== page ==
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Interviewing for programming jobs

I've had to interview people for programming jobs before. (Believe it or not. Just goes to show. Those who know do, those who don't, interview. Something like that.) Interviewing people is one of the worst experiences I've ever had. It's impossible to tell how good someone is at anything in a half an hour, unless the skill you're trying to judge is "ability to interview well". So inevitably you start trying to come up with stupid tricks to tease out the details of people's character.

One of my favorite questions was always, "What's your favorite text editor?" You can tell a lot about a person from the answer. It's such a stupid question and it's one that few people would see coming. It can be delivered in a seemingly harmless off-handed way. Only a true geek can see through to the true depth and significance of the question. It's also a question you can't easily fake a good answer to. Here are some possible answers and their implications for hireability.

  • "Vim". Insta-hire.
  • "Emacs." Close enough. Insta-hire.
  • "Textpad." They're probably on the right path, just another sad victim of Windows indoctrination. You may be able to bring them back into the light, given time and careful attention.
  • "Eclipse." Sadomasochistic. Proceed with caution.
  • "Visual Studio." This person lives in a strange, alien world which I want no part of.
  • "EDIT.EXE". Hire this person the next time 1987 rolls around.
  • "Notepad." Immediately drop this person to negative hit points. They're not quite dead, but will be dead soon without immediate supernatural recovery.
  • "I use whatever." This person wrote three or four programs his entire life, and all of them were homework assignments.
  • "MS Word." Avoid direct eye contact and GET OUT OF THE ROOM WHILE YOU HAVE THE CHANCE.

Most of those, I've actually heard. Of course once they answer, you should quiz them a bit further to make sure they aren't making it up. One person I talked to mentioned "vi" but didn't know of the existence of vim, which was kind of suspicious.

April 02, 2008 @ 4:04 PM PDT
Cateogory: Programming

53 Comments

David Hilton
Quoth David Hilton on April 02, 2008 @ 4:47 PM PDT

Yeah, you can learn quite a bit about a person from their editor.

Here in school, lots of teachers tell students to use vim (or, less commonly, emacs). However, lots of times they don't know how to do anything very advanced - customization, code completion, macros, etc.

I feel a little disappointed when people say they use an editor, and then only type in it...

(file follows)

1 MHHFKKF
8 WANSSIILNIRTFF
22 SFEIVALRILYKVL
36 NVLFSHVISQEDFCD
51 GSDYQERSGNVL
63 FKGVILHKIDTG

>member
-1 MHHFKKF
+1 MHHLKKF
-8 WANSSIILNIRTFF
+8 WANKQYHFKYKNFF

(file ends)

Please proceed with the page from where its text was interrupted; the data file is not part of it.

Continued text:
Moo
Quoth Moo on April 02, 2008 @ 6:34 PM PDT

Visual Studio and Scintilla text Editor.

jf
Quoth jf on April 02, 2008 @ 6:43 PM PDT

kate? pico?

Joe Chung
Quoth Joe Chung on April 02, 2008 @ 6:51 PM PDT

"And if you gaze for long into the abyss, the abyss will also gaze into thee." - Nietzsche

Mark
Quoth Mark on April 02, 2008 @ 7:09 PM PDT

When I am hiring, if the person says vim, then my response depends on the project I am hiring them for. If I am hiring them for some stone-age maintenance project, and they say vim, then insta-hire. But if I am hiring them for a modern project with a GUI, and they say vim, then I want to interview the next person.

Jeroen Leenarts
Quoth Jeroen Leenarts on April 02, 2008 @ 7:14 PM PDT

Now I wonder what you would say if someone answered one of these: -Textmate -SubEthaedit -BBEdit -Coda

(Yeah, those are all OS X only editors.)

CruxOp
Quoth CruxOp on April 02, 2008 @ 7:25 PM PDT

I'd have answere MSWord or Open Office, because when someone says 'text editor', I think 'something to write formatted reports and thesis in'.

For the record, my favorite IDE is in Smalltalk. Programming code goes far beyong simple plain text. (P.S. I actually think Emacs is more IDE than text-edior. Sure you can use it to edit text, but that wouldn't be the point of it for me).

David Precious
Quoth David Precious on April 02, 2008 @ 7:29 PM PDT

To be fair, the editor is just a tool; if someone is comfortable with their editor of choice and can use it productively to knock out quality code, who really cares what editor it is?

Personally, if I'm at a console I'll go with vi, but for day to day work I tend to use Kate, just because I find it really easy to work with - splitting windows, bookmarks, code folding etc can all come in handy at times.

If you are picking a carpenter to do work on your house, would you ask him what brand of hammer he uses? :)

Michael Campbell
Quoth Michael Campbell on April 02, 2008 @ 7:37 PM PDT

I want to not reply here because it's just another editor war, but...I .... can't... help it.

> splitting windows, bookmarks, code folding etc can all come in handy at times.

Yes, they can, and emacs does them all so very well. (vim only at a console? Please.)

vilaca
Quoth vilaca on April 02, 2008 @ 7:39 PM PDT

"Only a true geek can see through to the true depth and significance of the question."

And the significance is: Run out the door ASAP. This interview is crap. You don't want this job.

Seriously, this is the dumbest interview question ever. I've coded hundreds of lines of code in Notepad, Visual studio, VIM, VI (some systems i worked only had this), Eclipse, etc.

What is the next question? "Nokia or Iphone"?

Get a life fanboy

> splitting windows, bookmarks, code folding etc can all come in handy at times.

David Precious

> > splitting windows, bookmarks, code folding etc can all come in handy at times.

> Yes, they can, and emacs does them all so very well. (vim only at a console? Please.)

Of course it can, I never said it couldn't. All I did was express my general preference, and also state that, whatever somebody chooses to use doesn't bother me in the slightest; if they like their choice of tool, and can work productively with it, then great. I really don't see why it should matter.

I agree with other commenters that it's a pointless interview question, and not an indicator of programming skill.